Lauer Custom Weaponry DuraCoat Shake ’N Spray Finishing Kit
Nothing screams boring, bland or “cookie cutter” as loudly as a rifle with a black synthetic stock. To enhance durability and aesthetics, the choice was obvious: the DuraCoat Shake ’N Spray Finishing Kit. The $35 kits have everything necessary to finish a firearm, including cleaner/degreaser, scouring pad, 4 ounces of paint (choose from more than 200 colors), hardener, and a Preval Aerosol Sprayer. No preheating, baking or blasting is necessary, and the results are permanent. For this project I selected three colors: Norwegian Army Light Green, French Army Tan and Rhodesian Brown. As for stencils and templates, Lauer Custom Weaponry sells them, too. My stencils came from flora around the yard.

Bergara Barrel
The barrel is often referred to as the heart of a rifle, and for the build in question, a transplant was necessary—the prior owner’s neglect resulted in a barrel that was ruined both inside and out. Perhaps the easiest, most economical choices for Savage and Remington rifles are replacements from Bergara. Featuring a Savage-style locking nut system and being pre-chambered, provided the owner has the proper tools (all of which are available from Brownells), swapping barrels takes only minutes. Unless one anticipates rebarreling rifles frequently, spending money for a vice, inserts, strap wrench, chamber gauges and rosin, among other things, is not advised. Fortunately, the barreled action can be shipped to Bergara Barrels North America in Duluth, Ga., where, for the cost of the barrel, shipping and $50, the company will remove the existing barrel, clean the action and bolt, and install and headspace the Bergara barrel. Barrels are available in both blued 4140 chromoly and 416 stainless versions, and in chamberings ranging from .223 Rem. to .300 Win. Mag. Price: $300 (blued chromoly) to $340 (stainless).

Harris Bipod
Outside of Camp Perry high power competitors, few shooters are able to place shots accurately at distance from the standing, offhand position. Although marksmanship improves when engaging targets while kneeling and sitting, precision bullet placement is best achieved from the prone position. For this very reason, a bipod accompanies me on the majority of my big-game hunts. Often imitated, U.S.-made Harris bipods have proven the most user-friendly and durable of any that I’ve used. Made of heat-treated steel and alloys, the bipods are easily affixed to the forward sling swivel stud on conventional rifle stocks; adapters enable attachment to various fore-end designs and rails. At rest, the bipod’s spring-loaded legs run parallel the barrel of the rifle, yet when deployed, each leg is individually adjustable to level the rifle on uneven terrain. Harris offers a host of models from the Bench Rest (6 to 9-inch height) to the Model 25C (13½ to 27 inches) in both solid and hinged configurations. Price: $92 to $156.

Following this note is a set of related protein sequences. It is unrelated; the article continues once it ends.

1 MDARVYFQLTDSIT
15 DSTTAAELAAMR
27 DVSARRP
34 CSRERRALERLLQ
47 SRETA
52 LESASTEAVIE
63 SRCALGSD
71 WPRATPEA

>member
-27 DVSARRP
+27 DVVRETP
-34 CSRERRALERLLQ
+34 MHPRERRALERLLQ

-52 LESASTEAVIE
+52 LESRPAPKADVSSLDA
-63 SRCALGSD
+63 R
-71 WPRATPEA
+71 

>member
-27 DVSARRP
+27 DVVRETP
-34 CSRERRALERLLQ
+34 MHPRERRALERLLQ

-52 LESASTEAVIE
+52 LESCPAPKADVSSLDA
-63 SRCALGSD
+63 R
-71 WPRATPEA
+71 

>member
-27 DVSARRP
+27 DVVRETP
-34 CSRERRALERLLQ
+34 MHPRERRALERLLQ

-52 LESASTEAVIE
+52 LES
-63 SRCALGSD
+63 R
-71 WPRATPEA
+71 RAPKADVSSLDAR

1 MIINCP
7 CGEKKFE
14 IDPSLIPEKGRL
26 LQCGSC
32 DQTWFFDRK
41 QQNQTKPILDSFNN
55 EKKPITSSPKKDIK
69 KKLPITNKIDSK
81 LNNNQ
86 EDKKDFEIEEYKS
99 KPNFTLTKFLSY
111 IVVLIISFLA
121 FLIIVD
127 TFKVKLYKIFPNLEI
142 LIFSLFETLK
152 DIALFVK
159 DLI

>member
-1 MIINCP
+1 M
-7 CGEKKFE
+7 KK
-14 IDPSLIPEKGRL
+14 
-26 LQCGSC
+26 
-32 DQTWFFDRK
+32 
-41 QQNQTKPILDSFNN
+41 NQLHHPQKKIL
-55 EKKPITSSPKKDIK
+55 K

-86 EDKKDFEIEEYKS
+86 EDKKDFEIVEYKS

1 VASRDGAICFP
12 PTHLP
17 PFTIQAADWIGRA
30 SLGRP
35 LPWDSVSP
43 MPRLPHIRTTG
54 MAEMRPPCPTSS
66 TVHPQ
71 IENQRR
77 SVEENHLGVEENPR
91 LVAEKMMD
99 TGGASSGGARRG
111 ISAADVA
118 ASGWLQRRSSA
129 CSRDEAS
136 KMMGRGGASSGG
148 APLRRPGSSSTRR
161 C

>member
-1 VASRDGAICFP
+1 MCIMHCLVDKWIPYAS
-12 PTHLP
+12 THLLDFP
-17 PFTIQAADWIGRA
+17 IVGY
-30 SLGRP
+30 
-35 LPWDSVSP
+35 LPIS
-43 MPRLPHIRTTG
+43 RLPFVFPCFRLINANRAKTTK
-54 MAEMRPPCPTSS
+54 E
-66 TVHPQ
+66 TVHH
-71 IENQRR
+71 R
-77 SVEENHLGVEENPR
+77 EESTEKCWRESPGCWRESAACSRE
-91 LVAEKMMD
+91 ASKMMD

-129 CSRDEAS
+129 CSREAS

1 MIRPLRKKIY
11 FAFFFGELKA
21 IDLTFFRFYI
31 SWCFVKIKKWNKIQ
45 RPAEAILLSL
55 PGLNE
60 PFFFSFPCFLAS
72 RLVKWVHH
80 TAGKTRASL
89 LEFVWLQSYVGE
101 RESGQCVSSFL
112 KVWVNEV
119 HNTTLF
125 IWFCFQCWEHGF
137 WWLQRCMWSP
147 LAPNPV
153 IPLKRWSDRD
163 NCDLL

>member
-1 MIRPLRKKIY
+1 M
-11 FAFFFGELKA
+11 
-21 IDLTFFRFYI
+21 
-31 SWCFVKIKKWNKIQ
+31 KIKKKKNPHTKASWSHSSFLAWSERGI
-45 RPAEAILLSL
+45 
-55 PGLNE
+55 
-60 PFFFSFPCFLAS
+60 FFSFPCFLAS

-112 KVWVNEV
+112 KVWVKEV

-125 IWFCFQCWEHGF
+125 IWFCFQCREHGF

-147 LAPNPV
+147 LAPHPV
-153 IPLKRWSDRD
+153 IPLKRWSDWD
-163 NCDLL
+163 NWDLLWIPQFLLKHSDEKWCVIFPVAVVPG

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4 Responses to Rifle Anew

Chapman Gleason wrote:
May 27, 2014

For Savage rifIes I do things in this order: upgrade the trigger first, I use Rifle Basix. Then after that upgrade the stock for a Boyds; usually even with a cheap stock scope they will shoot well. I then buy a Bushnell Elite Scope or Nikon Pro Staff for extra clarity, it helps accuracy some, but not greatly. If I am building a long range target rifle I buy a Sheilen barrel. Great article.

bhp9 wrote:
June 28, 2013

Several years ago I picked up a sportsitized 98 Mauser rifle. Its barrel was shot out but I bought the rifle for only $260 with scope. This shows you what a waste of money it is to sportsitize valuable and historical military rifles. It was a 1915 Mauser and would have been worth a lot of money if it had not been butchered years ago. I had the gun re-barreled by a local gunsmith, I re-blued it myself and I installed a Timney trigger and replaced the original scope. I floated the barrel and glassed the action. The new Shilen barrel put 3 shots into 1/2 inch at 100 yards. This was a light barreled 22-250. Few people know that Mauser rifles were built to such exacting standards that today it is known as blue printing. The stock was real beautiful walnut with real hand checkering, not junk machine cut checkering. The gun has no junk plastic or junk castings in it like modern garbage does. Total cost of the project was a paltry $600 dollars. Compare that price to the high price of todays modern made garbage.

R L Wyke wrote:
June 28, 2013

Ya spend a couple bucks to rebuild an older rifle and when your done you have one that is more accurate than the $3800 rifle reviewed in this months magazine, NICE!

Thomas wrote:
June 26, 2013

I loved this article when I read it in the print edition of American Rifleman. This is a great guide. Thank you very much!